Quantitative real-time polymerase chain reaction

Real-time quantitative PCR was performed in PCR tubes using DNA prepared according to the manufacturer’s protocol (QIAamp DNA Mini kit; Qiagen Inc., Valencia, CA) using a Smart Cycler System (Cepheid). From each infection group, five TGs were pooled together and processed for the detection of HSV-1 DNA by real-time PCR. Primers against HSV-1 (KOS) gD were designed using Clone Manager 6 program (Sci Ed Central). The forward primer included the sequence AAG ACC TTC CGG TCC TG and the backward, TCC AAC ACG GCG TAG TA. The reaction included 50 cycles under the following conditions: denaturation at 95 °C for 30 s, annealing at 58 °C for 10 s, and extension at 72 °C for 16 s. After amplification, one cycle of melting curve from 60 to 95 °C with a transition rate of 0.2 °C/s and continuous detection of fluorescence was performed [18].


Five animals for each infection group were processed for immunohistochemistry, which was performed as described previously [19]. Briefly, cut tissue sections for immunohistochemistry were deparaffinized with xylene and rehydrated through a series of graded ethanol. Tissue sections were then hydrated with distilled water, and antigen retrieval was performed using Target Retrieval Solution (10× Concentrate; Dako, Carpinteria, CA). Nonspecific staining was blocked using H2O2 for 10 min, followed by protein block with fetal bovine serum (Sigma) for 10 min. Sections were incubated with polyclonal antibodies against HSV-1 (Abcam Inc.) followed by detection with horseradish peroxide–conjugated secondary antibodies and a substrate yielding an insoluble (brown) product (Dako, Carpinteria, CA) [19-21].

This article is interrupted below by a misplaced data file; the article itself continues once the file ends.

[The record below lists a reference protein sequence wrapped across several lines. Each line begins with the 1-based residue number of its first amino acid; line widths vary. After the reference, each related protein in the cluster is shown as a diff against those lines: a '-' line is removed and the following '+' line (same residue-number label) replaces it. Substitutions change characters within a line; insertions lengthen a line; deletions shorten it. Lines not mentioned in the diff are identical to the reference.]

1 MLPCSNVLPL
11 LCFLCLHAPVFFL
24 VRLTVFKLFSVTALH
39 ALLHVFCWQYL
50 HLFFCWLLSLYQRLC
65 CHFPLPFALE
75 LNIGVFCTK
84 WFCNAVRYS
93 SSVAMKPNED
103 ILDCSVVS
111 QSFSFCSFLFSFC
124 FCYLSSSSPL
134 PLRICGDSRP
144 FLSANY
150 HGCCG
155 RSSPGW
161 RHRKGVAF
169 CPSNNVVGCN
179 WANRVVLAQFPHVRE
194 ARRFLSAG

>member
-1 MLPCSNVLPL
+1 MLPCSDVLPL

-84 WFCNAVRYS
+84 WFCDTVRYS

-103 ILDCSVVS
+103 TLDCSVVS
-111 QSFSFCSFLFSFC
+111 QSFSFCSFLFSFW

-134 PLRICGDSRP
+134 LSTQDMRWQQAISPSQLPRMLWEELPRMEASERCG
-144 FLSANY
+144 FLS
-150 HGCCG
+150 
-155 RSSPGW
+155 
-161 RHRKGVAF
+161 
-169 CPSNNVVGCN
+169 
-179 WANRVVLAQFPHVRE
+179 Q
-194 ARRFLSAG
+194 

Plaque assay

Viral replication in the ocular globes was analyzed by plaque assay. Five ocular globes of each kind were pooled, homogenized, and processed for the plaque assay. Briefly, monolayers of Vero cells were plated in 24-well tissue culture dishes and 10-fold serial dilutions of the homogenized tissues resuspended in PBS were added for plaque formation. Cells were incubated at 37 °C and harvested at 48 h post infection. At the time of the harvest, cells were washed, fixed, and stained with Giemsa stain. Infectivity was measured by the number of plaque-forming units. Plaques were quantitated under a microscope (Axiovert 100 M; Zeiss).

Statistical analysis

The statistical significance of the data were analyzed by the Student t test and Fisher’s exact test, using Instat (GraphPad, San Diego, CA). Results were considered statistically significant when the p value was <0.05. Statistical analysis was used for the plaque formation results discussed in Table 1.


Nectin-1 alone may be sufficient for herpes simplex virus 1 entry into the cornea